Not only are there hundreds of shades of black, but industrial inkjet ink manufacturers can control other properties of the black ink down to a molecular level. Adhesion, longevity, and decap time all play a role in formulating a black ink specific for the intended application.
Pigment-based black ink
Pigmented black ink starts with a dry, powdered compound created from carbon particles. These pigments are mixed with a liquid (like water or oil) to create the ink. The pigment remains suspended in the liquid. The ink formulation cure or evaporates after it is applied to the substrate, leaving the pigment bound to the surface.
Dye-based black ink
Dye-based black inks use colorants that are fully dissolved into a liquid (like water or oil). Most black dye-based inks include a combination of black dye and additional cyan, magenta, and yellow (CMYK) dyes to create a rich black. When dye-based ink is applied to a surface, the fully dissolved liquid soaks into the surface. Dryers then cure the ink to prevent it from smearing.
How can there be shades of black?
Black ink formulations are almost infinite. For a specific application, inkjet chemists may choose to create a fully pigment-based ink or a fully dye-based ink, or they may combine pigments and dyes. One common scenario involves chemists taking a pigment-based ink designed for durability and maximum adhesion and adding black dye to improve the brilliance of the color.
Additionally, ink chemists can choose from multiple black inks and dyes, each of which can have slightly different hues. Many standard dye-based inks often look blue once printed, and many pigment-based inks can appear somewhat brown. By carefully choosing to use specific dyes or pigments, ink manufacturers can meet precise color specifications.
Coding and Marking Ink
But color isn’t the only quality that black ink manufacturers can control. Ink chemists can also improve decap time, which refers to how long a printer can sit inactively and still resume printing without any adverse effects on the machinery or print quality.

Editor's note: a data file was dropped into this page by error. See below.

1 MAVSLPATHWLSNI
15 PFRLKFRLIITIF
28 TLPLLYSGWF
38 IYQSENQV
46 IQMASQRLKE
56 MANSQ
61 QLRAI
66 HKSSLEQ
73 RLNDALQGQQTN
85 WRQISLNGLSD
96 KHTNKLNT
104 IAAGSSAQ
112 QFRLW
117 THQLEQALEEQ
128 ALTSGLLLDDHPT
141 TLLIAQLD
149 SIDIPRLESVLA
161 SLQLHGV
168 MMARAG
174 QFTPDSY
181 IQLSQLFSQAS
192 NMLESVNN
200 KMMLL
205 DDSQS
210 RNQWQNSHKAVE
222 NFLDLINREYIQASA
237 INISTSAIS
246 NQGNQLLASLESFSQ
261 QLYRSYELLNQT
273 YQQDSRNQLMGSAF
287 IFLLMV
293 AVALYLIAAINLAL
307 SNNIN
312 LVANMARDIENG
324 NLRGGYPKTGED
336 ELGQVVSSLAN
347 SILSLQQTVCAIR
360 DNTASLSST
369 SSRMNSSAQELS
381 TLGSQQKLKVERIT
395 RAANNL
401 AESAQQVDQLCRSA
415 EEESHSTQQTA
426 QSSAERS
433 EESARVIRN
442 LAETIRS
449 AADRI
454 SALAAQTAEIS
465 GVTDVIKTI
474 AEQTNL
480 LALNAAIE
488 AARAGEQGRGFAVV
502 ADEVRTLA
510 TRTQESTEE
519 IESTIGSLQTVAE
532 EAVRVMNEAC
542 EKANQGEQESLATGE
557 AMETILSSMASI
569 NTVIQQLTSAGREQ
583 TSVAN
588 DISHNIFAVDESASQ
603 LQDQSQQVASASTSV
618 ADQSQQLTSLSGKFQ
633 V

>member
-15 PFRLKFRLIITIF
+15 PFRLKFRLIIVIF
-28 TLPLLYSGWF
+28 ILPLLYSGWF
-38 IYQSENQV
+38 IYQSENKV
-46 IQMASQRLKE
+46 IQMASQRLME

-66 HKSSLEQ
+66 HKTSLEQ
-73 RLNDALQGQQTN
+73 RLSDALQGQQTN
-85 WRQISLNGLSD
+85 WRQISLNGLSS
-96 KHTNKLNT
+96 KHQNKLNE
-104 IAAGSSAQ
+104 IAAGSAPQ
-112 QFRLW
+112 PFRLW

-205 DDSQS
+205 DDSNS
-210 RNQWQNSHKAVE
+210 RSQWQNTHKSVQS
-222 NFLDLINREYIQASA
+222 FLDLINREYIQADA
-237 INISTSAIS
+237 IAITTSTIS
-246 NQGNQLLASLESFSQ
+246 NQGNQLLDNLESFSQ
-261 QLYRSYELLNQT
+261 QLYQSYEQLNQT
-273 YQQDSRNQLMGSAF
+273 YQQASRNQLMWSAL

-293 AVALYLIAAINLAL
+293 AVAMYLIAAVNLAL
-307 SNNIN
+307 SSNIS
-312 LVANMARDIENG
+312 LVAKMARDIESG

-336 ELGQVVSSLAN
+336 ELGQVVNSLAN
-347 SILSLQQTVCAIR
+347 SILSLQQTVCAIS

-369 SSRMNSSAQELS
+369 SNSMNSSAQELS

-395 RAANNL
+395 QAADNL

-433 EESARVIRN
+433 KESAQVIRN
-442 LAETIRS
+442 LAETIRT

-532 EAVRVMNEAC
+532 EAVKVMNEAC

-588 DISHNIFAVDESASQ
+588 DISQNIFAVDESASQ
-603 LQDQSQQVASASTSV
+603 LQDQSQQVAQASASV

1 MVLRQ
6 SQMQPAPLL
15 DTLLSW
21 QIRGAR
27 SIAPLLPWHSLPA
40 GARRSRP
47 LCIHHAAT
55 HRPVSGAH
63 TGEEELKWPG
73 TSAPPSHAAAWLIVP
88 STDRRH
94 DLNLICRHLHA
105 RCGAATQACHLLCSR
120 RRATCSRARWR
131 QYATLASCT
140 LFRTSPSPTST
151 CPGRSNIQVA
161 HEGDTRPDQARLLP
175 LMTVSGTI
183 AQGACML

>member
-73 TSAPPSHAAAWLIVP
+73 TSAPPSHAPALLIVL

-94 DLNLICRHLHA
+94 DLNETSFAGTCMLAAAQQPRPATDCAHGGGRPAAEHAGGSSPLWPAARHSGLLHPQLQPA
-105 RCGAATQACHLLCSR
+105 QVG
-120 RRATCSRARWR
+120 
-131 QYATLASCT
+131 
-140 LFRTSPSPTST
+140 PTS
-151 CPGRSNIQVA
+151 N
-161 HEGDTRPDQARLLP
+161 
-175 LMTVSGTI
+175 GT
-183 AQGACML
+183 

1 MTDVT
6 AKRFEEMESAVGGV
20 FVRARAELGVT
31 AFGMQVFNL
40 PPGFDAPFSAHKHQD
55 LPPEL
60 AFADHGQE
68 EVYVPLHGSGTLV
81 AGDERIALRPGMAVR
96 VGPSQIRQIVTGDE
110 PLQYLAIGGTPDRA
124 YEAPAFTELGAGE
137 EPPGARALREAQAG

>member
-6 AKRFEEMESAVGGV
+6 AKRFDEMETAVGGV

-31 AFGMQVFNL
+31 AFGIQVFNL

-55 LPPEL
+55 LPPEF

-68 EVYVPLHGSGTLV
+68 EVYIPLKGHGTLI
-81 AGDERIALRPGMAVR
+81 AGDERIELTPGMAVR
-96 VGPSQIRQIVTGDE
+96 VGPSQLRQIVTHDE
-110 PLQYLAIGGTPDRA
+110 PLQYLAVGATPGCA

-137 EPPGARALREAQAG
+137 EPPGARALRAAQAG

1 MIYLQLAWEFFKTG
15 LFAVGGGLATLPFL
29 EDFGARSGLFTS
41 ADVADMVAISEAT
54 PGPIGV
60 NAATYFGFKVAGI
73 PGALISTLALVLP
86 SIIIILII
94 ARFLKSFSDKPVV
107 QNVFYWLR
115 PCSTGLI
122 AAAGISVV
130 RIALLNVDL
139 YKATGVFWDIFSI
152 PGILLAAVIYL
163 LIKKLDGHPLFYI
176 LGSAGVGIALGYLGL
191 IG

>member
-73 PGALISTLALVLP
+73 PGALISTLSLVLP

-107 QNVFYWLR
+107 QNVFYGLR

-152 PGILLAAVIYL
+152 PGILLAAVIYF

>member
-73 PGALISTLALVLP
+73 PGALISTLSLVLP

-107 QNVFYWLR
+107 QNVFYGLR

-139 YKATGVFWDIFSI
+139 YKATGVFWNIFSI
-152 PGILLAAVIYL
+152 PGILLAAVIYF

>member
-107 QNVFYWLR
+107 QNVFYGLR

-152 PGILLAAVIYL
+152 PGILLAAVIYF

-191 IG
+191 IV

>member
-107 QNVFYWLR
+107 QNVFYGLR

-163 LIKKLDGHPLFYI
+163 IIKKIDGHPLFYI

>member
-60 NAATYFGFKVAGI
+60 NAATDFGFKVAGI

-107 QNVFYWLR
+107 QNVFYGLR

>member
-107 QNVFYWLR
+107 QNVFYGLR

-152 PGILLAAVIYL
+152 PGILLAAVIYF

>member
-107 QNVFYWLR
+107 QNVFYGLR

Black inks with longer decap times offer two benefits:
- Less set-up/take-down time for printing equipment
- Less chance of human error from handling inkjet printing equipment
Chemists at Kao Collins created Sigma, a solvent ink for HP Specialty Printing Systems, a decap time of more than 12 hours. This is at least 4 times longer than any thermal inkjet solvent ink on the market.
Is there a “best choice?” for black ink
Both pigment-based and dye-based black inks have advantages. In general, dye-based inks create a more brilliant color than pigmented black inks and are less expensive, but they tend to degrade or fade over time.
Pigment-based inks have superior binding ability, but their color can look a little lighter than a dye-based black. Pigment inks are typically more expensive than dye inks, as well. For specific substrates, pigment-based black inks are the only practical options. For example, ceramics exclusively rely on pigmented inks because of the adhesive properties.
The steps to creating a black ink
When creating black ink, most ink chemists begin by asking the right questions. The ink manufacturer will want to know precisely on what substrate the ink will be printed, in what environment the final printed piece will exist, and the expected production cycle.
Based on the various specifications, the ink chemist will then begin developing an ink that meets the technical specifications.
Color and performance tests allow for small adjustments to a formulation until the black ink is perfected. It’s chemical and technical expertise like this that enables ink manufacturers to find expert solutions to unique inkjet printing needs.